Chinese researchers claim to have broken RSA with a quantum computer. Experts aren’t so sure.
Researchers in China claim to have reached a breakthrough in quantum computing, figuring out how they can break the RSA public-key encryption system using a quantum computer of around the power that will soon be publicly available.
Breaking 2048-bit RSA — in other words finding a method to consistently and quickly discover the secret prime numbers underpinning the algorithm — would be extremely significant. Although the RSA algorithm itself has largely been replaced in consumer-facing protocols, such as Transport Layer Security, it is still widely used in older enterprise and operational technology software and in many code-signing certificates.
If a malicious adversary were able to generate these signing keys or decrypt the messages protected by RSA then that adversary would be able to snoop on internet traffic as well as potentially pass off malicious code as if it were a legitimate software update, potentially enabling them to seize control of third-party devices.
These issues are a key part of the threat that quantum computing poses to traditional cryptography. In a white paper published by the U.K.’s National Cyber Security Centre in November 2020, experts warned that because almost all of today’s widely-used public-key cryptography systems depend for their security on the difficulty of factoring very large numbers, they would be easy to crack with a large-enough general purpose quantum computer.
The Chinese researchers’ paper, titled "Factoring integers with sublinear resources on a superconducting quantum processor," features one of the first claims that this can now be practically achieved. They argue that they can break the 2048-bit algorithm using a 372-qubit quantum computer. There are some caveats, however. They only had access to a 10-qubit device to practice on and were unable to demonstrate their hypothesis on anything larger than 48-bits.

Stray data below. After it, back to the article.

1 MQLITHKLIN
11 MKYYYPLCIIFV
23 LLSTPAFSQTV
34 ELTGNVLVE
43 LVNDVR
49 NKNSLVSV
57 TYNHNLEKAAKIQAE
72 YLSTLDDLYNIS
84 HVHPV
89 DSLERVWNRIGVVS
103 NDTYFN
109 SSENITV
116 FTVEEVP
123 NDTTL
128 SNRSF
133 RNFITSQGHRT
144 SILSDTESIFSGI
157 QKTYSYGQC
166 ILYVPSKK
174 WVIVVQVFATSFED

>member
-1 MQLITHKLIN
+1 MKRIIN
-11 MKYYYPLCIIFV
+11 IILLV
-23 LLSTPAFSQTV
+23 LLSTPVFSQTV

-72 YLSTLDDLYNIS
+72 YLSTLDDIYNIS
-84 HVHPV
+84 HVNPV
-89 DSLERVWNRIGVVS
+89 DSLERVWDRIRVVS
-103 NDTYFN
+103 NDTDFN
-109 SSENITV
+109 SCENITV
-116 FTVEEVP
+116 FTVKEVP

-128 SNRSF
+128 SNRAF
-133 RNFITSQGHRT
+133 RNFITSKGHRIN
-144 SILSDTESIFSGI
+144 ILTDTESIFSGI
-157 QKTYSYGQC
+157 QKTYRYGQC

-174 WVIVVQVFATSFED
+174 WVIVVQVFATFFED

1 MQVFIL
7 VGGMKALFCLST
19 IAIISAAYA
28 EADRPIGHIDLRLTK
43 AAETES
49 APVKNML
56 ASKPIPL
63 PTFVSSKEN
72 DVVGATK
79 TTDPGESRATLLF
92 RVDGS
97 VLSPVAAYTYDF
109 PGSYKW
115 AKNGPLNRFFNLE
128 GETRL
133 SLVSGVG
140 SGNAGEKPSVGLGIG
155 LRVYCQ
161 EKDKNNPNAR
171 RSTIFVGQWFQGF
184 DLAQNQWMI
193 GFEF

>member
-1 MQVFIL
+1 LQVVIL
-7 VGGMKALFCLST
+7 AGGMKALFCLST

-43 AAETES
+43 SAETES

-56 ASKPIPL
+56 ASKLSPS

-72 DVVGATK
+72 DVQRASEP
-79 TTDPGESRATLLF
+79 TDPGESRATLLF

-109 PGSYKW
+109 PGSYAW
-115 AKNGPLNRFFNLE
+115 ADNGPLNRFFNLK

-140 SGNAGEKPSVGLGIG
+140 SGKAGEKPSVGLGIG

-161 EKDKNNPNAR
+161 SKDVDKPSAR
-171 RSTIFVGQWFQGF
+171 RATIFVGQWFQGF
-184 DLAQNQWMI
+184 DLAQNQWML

Many experts are questioning their findings. The paper itself has been shared through the preprint service arXiv without any meaningful peer-review, something which would generally be considered a necessary minimum standard to weigh the scientific value of a research paper.
A discussion about the paper on Google Groups challenges whether the paper claims that its method for factoring 2048-bit integers is actually any faster than classical methods. Both that discussion, and analysis by cryptography expert Bruce Schneier, warns that the researchers’ algorithm relies on a controversial paper by the German mathematician Peter Schnorr which, while proving an ability to factorize numbers on the scale of the 10-qubit computer used by the researchers, "falls apart at larger sizes.”
Schneier wrote that after the criticism of the paper's dependence on Schorr's algorithm was raised with him he was "much less worried that this technique will work now.”
According to the arXiv publication, the authors are affiliated with some of China’s most prestigious universities, including several State Key Laboratories which receive direct funding and support from Beijing. Security experts who have spoken to The Record said they expected that a scientific breakthrough with such a significant security impact would be classified by the Chinese authorities.
Historically there have been examples of such information leaking out against the wishes of the ministries in Beijing. Alibaba Cloud was reportedly sanctioned by the Ministry of Industry and Information Technology after a worker there was credited with disclosing the Log4j vulnerability to the Apache Software Foundation instead of to the Chinese government.
The Cyberspace Administration of China had introduced stricter rules a few months before, in July 2021, around disclosing vulnerabilities for companies operating within its borders. For its part, Microsoft last November accused state-backed hackers in China of abusing these vulnerability disclosure requirements in an effort to discover and develop their own zero-day exploits.
Alexander Martin is the UK Editor for Recorded Future News. He was previously a technology reporter for Sky News and is also a fellow at the European Cyber Conflict Research Initiative.